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How the office fridge can be a cyber risk to your business!

WCRC Director Paul Peters recently met with Martin Duffy, from IASME (Information Assurance for Small and Medium Enterprises), which is committed to helping businesses improve their cyber security, risk management and good governance through an effective and accessible range of certifications. Martin manages an IoT Cyber Security Certification Scheme on behalf of IASME, for internet-connect product.

Read Paul’s Q&A session with Martin where he got under the skin of what the IoT Cyber Security Certification Scheme is and how it can help businesses.

Paul: Martin, you work for The IASME Consortium – could you tell me a little bit about IASME please?

Martin: IASME offers a range of effective and accessible certifications, principally in cyber security to businesses in the UK and beyond. We work alongside a network of over 280 certification bodies.

We have a range of schemes now, and one such is the IASME IoT Cyber Scheme, which is a certification scheme for Internet of Things (IoT) products.

Paul: Ah, so it’s a certification on the product, not on the business, OK! Can you tell me a bit more about the Internet of Things?

Martin: The Internet of Things could be considered the third wave of the internet. Some of us are old enough to remember a world before the internet. When the internet was invented, it existed only on desktop computers. Hence, the first wave: The internet of the computer.

The second wave was the Internet of the Mobile Device, when mobile phones and then later tablets went online through the Global System Mobile for Communication (GSM) connectivity. And now we have the third wave, The Internet of Things consisting of the network of physical objects—a.k.a. "things” such as internet-connected alarms, meters, energy monitors, smart fridges and fish tanks.

Paul: Internet-connected fish tanks? Can you explain more about this please?

Martin: Indeed – there was a famous case a few years ago of a casino which got hacked through an internet-connected thermostat in a fish tank which resulted in exfiltration of customers’ data, although there was network segregation in the business. Because the thermostat (the IoT device) was on the network, the hackers were able to use this as a springboard to access other parts of the network.

Paul: Do you have any other examples more relevant to Welsh businesses?

Martin: A smart fridge or smart coffeepot on your premises could act as the perfect site for the initial attack, because unlike an Amazon Echo for example, the companies manufacturing such appliances often do not possess years of experience developing complex code with layers of privacy protection technology. These systems operate as appliances first, providing digital technology and security second. Such devices generally possess "minimal" security functionality and can be considered as potentially rogue technology.

Today, there exists little legislation to enforce strong security on IoT products on the market …. But it’s coming!

Paul: Can you give the UK as an example? What is the status today?

Martin: In the UK, the ‘Product Security and Telecommunications Infrastructure (PSTI) Bill’ will mandate that device manufacturers guarantee that their products meet minimum security standards. The bill introduces duties on businesses to investigate and take action in circumstances of non-compliance. Similar legislation is imminent across Europe and indeed around the world. It is proceeding through the House of Lords currently and is expected to be brought into law in early 2023.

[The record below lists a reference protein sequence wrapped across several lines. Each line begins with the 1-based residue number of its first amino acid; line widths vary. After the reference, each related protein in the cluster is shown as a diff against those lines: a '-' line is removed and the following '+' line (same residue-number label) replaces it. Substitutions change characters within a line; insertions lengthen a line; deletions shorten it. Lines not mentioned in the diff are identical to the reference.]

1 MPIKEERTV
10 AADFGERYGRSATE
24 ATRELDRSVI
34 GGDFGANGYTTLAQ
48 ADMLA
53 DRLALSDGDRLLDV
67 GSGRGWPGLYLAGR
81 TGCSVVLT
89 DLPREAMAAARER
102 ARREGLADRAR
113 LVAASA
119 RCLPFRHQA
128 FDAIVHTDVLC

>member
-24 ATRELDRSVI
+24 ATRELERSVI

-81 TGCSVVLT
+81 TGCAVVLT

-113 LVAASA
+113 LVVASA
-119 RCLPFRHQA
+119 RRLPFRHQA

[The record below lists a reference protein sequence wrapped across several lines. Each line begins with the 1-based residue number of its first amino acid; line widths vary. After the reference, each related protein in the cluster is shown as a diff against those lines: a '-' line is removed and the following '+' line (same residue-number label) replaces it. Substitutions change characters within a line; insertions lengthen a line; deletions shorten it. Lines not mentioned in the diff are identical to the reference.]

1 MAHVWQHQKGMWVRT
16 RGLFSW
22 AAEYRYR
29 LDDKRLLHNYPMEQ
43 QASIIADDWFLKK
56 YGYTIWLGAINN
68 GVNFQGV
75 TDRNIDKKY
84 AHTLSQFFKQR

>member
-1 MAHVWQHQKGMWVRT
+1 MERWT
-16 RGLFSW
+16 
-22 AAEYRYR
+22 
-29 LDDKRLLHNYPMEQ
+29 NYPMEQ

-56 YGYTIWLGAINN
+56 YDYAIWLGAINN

The requirements are a subset of the ETSI EN 303645 standard. By attaining the IASME IoT Cyber certification, the manufacturer/reseller is certifying that it is compliant with the legislation.

Paul: Coming back to the IASME IoT certification, what is the final word on why Welsh businesses be interested in this certification?”

Martin: Well, if you are a manufacturer, a reseller or a distributor of IoT devices, you are going to have to abide by the imminent legislation – and the certification will confirm that.

If you are a user of IoT devices in your business, then be conscious of the security (or lack thereof) of the “things” on your business network. One way of gauging this is looking for a valid reputable certification of the product, aligned with legislation and with a worldwide standard in IoT product security.

For businesses requiring support on how to handle an IoT security breach, then contact IASME at You can also get in touch with the WCRC for guidance on how to stop a breach.

For more information regarding the IoT Cyber Security Certification Scheme head to the IASME website.


The contents of this website are provided for general information only and are not intended to replace specific professional advice relevant to your situation. The intention of The Cyber Resilience Centre for Wales is to encourage cyber resilience by raising issues and disseminating information on the experiences and initiatives of others. Articles on the website cannot by their nature be comprehensive and may not reflect most recent legislation, practice, or application to your circumstances. The Cyber Resilience Centre for Wales provides affordable services and Trusted Partners if you need specific support. For specific questions please contact us.

The Cyber Resilience Centre for Wales does not accept any responsibility for any loss which may arise from reliance on information or materials published on this document. The Cyber Resilience Centre for Wales is not responsible for the content of external internet sites that link to this site or which are linked from it.

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